did anyone see Saturn last night? it was raining here but it’s sunny now; hopefully it stays clear until dark so I can see it! I’ve never seen Saturn before! 

(via crookedindifference)

#planet   #saturn   #storm   #science   #astronomy  
skepticalscrutiny:

From Cassini: A splendor seldom seen




December 20, 2012 — The spacecraft has delivered another glorious backlit view of Saturn and its rings.
NASA’s Cassini spacecraft, in orbit around Saturn for more than eight years, has delivered another glorious backlit view of the planet Saturn and its rings.On October 17, 2012, during its 174th orbit around the gas giant, Cassini was deliberately positioned within Saturn’s shadow, a perfect location from which to look in the direction of the Sun and take a backlit view of the rings and the dark side of the planet. Looking back toward the Sun is a geometry referred to by planetary scientists as “high solar phase” — near the center of the target’s shadow is the highest phase possible. This is a scientifically advantageous and coveted viewing position as it can reveal details about both the rings and atmosphere that cannot be seen in lower solar phase.The last time Cassini had such an unusual perspective on Saturn and its rings, at sufficient distance and with sufficient time to make a full system mosaic, occurred in September 2006 when it captured a mosaic, processed to look like natural color, entitled “In Saturn’s Shadow-The Pale Blue Dot.” In that mosaic, planet Earth put in a special appearance, making “In Saturn’s Shadow” one of the most popular Cassini images to date.The mosaic being released today by the mission and the imaging team does not contain Earth — along with the Sun, our planet is hidden behind Saturn. However, it was taken when Cassini was closer to Saturn and therefore shows more detail in the rings than the one taken in 2006.“Of all the many glorious images we have received from Saturn, none are more strikingly unusual than those taken from Saturn’s shadow,” said Carolyn Porco, Cassini’s imaging team lead based at the Space Science Institute in Boulder, Colorado. “They unveil a rare splendor seldom seen anywhere else in our solar system.”

skepticalscrutiny:

From Cassini: A splendor seldom seen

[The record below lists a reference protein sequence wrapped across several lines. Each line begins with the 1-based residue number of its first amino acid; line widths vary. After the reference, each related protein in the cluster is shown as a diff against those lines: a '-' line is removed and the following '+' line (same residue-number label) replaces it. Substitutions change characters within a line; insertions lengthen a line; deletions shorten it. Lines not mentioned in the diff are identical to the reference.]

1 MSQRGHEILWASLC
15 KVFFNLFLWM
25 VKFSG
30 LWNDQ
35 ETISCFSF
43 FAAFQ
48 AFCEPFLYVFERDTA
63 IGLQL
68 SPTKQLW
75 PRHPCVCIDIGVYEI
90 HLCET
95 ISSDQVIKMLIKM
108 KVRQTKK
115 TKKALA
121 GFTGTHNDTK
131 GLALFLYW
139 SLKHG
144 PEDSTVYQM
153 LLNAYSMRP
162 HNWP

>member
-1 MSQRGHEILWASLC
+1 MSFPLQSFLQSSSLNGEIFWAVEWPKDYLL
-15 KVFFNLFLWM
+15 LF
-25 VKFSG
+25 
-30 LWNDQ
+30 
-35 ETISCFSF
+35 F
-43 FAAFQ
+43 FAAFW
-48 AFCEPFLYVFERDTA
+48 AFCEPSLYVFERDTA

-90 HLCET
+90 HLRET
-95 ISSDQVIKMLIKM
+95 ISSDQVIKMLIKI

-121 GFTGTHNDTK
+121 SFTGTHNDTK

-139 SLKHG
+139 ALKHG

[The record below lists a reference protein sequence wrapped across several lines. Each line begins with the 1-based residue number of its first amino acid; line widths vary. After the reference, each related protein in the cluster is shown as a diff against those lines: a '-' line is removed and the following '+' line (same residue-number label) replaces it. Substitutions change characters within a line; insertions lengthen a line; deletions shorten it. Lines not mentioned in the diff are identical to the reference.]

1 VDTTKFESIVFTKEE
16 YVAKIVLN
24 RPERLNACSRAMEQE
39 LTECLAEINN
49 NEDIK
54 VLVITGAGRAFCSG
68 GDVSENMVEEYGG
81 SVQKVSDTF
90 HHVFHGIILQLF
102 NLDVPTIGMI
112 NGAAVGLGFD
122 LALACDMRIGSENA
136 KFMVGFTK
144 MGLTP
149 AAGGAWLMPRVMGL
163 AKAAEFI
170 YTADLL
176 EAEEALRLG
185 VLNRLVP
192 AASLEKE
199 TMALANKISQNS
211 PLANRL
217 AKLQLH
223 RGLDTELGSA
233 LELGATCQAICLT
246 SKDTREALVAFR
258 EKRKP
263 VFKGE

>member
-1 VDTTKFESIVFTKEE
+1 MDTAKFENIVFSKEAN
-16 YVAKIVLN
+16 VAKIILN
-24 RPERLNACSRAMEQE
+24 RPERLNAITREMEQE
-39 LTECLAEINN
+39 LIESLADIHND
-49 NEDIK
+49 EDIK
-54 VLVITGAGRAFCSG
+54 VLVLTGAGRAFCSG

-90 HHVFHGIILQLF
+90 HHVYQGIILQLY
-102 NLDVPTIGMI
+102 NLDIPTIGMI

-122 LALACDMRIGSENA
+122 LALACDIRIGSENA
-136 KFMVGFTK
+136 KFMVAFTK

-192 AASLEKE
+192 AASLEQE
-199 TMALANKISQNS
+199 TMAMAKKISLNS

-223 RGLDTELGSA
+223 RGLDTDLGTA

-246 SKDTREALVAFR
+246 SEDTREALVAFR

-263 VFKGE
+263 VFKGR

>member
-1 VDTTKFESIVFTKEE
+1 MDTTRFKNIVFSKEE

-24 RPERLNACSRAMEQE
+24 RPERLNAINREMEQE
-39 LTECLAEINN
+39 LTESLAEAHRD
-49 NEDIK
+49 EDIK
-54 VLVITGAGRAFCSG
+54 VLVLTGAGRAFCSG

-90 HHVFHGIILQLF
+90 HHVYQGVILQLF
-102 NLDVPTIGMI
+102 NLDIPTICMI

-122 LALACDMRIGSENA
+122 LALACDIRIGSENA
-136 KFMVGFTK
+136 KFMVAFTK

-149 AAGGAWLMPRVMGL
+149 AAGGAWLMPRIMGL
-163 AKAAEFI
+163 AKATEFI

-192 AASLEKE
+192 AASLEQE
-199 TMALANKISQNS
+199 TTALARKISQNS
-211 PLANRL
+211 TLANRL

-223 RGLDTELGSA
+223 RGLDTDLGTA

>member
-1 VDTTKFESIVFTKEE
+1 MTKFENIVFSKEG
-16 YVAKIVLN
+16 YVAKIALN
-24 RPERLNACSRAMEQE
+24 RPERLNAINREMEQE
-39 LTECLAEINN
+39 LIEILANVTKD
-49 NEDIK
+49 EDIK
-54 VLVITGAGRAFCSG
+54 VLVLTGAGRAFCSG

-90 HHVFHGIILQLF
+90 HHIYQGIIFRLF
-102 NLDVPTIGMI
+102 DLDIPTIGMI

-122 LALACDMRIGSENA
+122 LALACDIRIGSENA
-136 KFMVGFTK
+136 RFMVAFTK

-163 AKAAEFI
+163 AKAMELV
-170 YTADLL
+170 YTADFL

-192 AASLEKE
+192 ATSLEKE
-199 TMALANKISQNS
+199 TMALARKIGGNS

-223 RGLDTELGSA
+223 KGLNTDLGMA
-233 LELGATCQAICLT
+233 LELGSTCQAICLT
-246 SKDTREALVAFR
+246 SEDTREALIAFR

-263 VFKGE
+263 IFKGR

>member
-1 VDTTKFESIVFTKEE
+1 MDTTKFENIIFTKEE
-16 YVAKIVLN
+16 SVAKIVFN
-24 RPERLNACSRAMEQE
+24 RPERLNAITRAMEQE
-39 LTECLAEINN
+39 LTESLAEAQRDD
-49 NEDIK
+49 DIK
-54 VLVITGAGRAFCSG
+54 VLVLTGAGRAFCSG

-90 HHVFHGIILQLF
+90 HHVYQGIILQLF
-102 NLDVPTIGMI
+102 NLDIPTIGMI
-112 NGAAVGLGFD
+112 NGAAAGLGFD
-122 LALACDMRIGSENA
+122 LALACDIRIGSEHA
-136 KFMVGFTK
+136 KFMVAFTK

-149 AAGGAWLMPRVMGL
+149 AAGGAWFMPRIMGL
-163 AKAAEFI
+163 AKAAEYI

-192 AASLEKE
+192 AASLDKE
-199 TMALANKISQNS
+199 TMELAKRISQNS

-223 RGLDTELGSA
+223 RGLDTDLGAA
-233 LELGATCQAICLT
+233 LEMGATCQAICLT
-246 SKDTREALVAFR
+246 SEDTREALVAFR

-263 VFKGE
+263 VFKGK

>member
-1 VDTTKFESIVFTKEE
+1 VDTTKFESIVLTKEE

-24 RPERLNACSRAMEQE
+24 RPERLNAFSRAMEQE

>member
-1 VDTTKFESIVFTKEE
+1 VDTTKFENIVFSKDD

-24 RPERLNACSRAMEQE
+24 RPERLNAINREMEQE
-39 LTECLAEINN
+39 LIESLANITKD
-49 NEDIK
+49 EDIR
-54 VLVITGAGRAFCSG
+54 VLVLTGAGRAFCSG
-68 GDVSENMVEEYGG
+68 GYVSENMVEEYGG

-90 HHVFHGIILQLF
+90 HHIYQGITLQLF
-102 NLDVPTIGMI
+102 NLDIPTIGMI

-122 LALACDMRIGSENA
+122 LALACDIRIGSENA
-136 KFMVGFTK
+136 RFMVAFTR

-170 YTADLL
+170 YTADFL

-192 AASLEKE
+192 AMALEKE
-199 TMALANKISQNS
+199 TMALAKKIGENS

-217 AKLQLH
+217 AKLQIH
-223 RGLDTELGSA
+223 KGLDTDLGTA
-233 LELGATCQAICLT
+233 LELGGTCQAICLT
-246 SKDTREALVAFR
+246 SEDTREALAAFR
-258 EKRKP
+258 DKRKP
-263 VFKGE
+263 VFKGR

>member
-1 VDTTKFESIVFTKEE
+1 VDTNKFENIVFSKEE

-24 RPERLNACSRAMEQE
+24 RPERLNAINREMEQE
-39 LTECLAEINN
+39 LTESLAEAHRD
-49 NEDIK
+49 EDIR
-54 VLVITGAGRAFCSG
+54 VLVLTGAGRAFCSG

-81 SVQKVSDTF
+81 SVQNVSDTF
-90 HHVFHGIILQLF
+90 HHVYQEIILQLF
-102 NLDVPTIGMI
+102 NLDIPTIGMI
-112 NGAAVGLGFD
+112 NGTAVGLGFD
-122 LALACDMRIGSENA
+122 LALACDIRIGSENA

December 20, 2012 — The spacecraft has delivered another glorious backlit view of Saturn and its rings.

NASA’s Cassini spacecraft, in orbit around Saturn for more than eight years, has delivered another glorious backlit view of the planet Saturn and its rings.

On October 17, 2012, during its 174th orbit around the gas giant, Cassini was deliberately positioned within Saturn’s shadow, a perfect location from which to look in the direction of the Sun and take a backlit view of the rings and the dark side of the planet. Looking back toward the Sun is a geometry referred to by planetary scientists as “high solar phase” — near the center of the target’s shadow is the highest phase possible. This is a scientifically advantageous and coveted viewing position as it can reveal details about both the rings and atmosphere that cannot be seen in lower solar phase.

The last time Cassini had such an unusual perspective on Saturn and its rings, at sufficient distance and with sufficient time to make a full system mosaic, occurred in September 2006 when it captured a mosaic, processed to look like natural color, entitled “In Saturn’s Shadow-The Pale Blue Dot.” In that mosaic, planet Earth put in a special appearance, making “In Saturn’s Shadow” one of the most popular Cassini images to date.

The mosaic being released today by the mission and the imaging team does not contain Earth — along with the Sun, our planet is hidden behind Saturn. However, it was taken when Cassini was closer to Saturn and therefore shows more detail in the rings than the one taken in 2006.

“Of all the many glorious images we have received from Saturn, none are more strikingly unusual than those taken from Saturn’s shadow,” said Carolyn Porco, Cassini’s imaging team lead based at the Space Science Institute in Boulder, Colorado. “They unveil a rare splendor seldom seen anywhere else in our solar system.”

(via carryustothestars-deactivated20)

#space   #astronomy   #science   #saturn   #cassini   #NASA   #spacecraft   #solar system   #queue  
elegantbuffalo:

This image from NASA’s Cassini spacecraft shows a vast river system on Saturn’s moon Titan. It is the first time images from space have revealed a river system so vast and in such high resolution anywhere other than Earth.
(Credit: NASA/JPL-Caltech/ASI)

elegantbuffalo:

This image from NASA’s Cassini spacecraft shows a vast river system on Saturn’s moon Titan. It is the first time images from space have revealed a river system so vast and in such high resolution anywhere other than Earth.

(Credit: NASA/JPL-Caltech/ASI)

#Cassini   #Earth   #NASA   #Saturn   #Titan   #high res   #moon   #planet   #river   #space   #spacecraft   #science   #queue  
spaceplasma:

Encountering Hyperion